Shakespeare Essay

Altho I know that the majority of people so firmly believe in the greatness of Shakespeare that in reading this judgment of mine they will not admit even the possibility of its justice, and will not give it the slightest attention, nevertheless I will endeavor, as well as I can, to show why I believe that Shakespeare can not be recognized either as a great genius, or even as an average author.

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After this, trumpets are blown, and King Lear enters with his daughters and sons-in-law, and utters a speech to the effect that, owing to old age, he wishes to retire from the cares of business and divide his kingdom between his daughters.

In order to know how much he should give to each daughter, he announces that to the one who says she loves him most he will give most.

Not to mention the coarseness of these words of Gloucester, they are, farther, out of place in the mouth of a person intended to represent a noble character.

One can not agree with the opinion of some critics that these words are given to Gloucester in order to show the contempt for his illegitimacy from which Edmund suffers.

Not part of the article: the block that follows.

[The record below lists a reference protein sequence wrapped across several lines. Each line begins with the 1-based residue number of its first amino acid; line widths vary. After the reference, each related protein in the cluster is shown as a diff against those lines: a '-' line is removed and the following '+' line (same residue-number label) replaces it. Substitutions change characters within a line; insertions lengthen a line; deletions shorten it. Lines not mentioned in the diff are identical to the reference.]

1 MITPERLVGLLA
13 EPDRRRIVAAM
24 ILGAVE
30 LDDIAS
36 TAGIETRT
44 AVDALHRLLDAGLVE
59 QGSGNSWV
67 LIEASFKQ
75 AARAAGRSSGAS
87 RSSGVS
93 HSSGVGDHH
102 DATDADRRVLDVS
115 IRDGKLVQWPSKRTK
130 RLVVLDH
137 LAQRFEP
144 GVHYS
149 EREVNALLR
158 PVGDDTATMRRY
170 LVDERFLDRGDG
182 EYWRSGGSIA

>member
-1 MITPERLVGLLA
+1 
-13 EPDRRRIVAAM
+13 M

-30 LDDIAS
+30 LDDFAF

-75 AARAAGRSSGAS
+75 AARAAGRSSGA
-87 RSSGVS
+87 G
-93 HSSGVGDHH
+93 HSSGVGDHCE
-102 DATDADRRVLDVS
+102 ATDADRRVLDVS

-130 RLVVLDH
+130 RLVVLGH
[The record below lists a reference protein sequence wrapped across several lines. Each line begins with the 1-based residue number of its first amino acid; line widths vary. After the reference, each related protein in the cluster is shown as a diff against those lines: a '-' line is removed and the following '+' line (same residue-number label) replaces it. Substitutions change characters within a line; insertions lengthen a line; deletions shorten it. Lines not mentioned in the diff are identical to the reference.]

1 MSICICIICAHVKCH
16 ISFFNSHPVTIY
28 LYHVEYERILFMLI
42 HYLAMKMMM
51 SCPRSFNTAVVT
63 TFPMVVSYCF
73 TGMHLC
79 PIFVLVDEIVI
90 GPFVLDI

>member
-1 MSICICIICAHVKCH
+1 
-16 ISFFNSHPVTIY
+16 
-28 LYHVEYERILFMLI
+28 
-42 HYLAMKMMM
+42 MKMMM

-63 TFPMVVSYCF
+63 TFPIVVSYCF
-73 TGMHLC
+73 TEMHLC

The drama of "Lear" begins with a scene giving the conversation between two courtiers, Kent and Gloucester.

Kent, pointing to a young man present, asks Gloucester whether that is not his son.

I remember the astonishment I felt when I first read Shakespeare.

I expected to receive a powerful esthetic pleasure, but having read, one after the other, works regarded as his best: "King Lear," "Romeo and Juliet," "Hamlet" and "Macbeth," not only did I feel no delight, but I felt an irresistible repulsion and tedium, and doubted as to whether I was senseless in feeling works regarded as the summit of perfection by the whole of the civilized world to be trivial and positively bad, or whether the significance which this civilized world attributes to the works of Shakespeare was itself senseless.

"The tragedy of Lear is deservedly celebrated among the dramas of Shakespeare," says Dr. "There is perhaps no play which keeps the attention so strongly fixed, which so much agitates our passions, and interests our curiosity." "We wish that we could pass this play over and say nothing about it," says Hazlitt, "all that we can say must fall far short of the subject, or even of what we ourselves conceive of it.

To attempt to give a description of the play itself, or of its effects upon the mind, is mere impertinence; yet we must say something.

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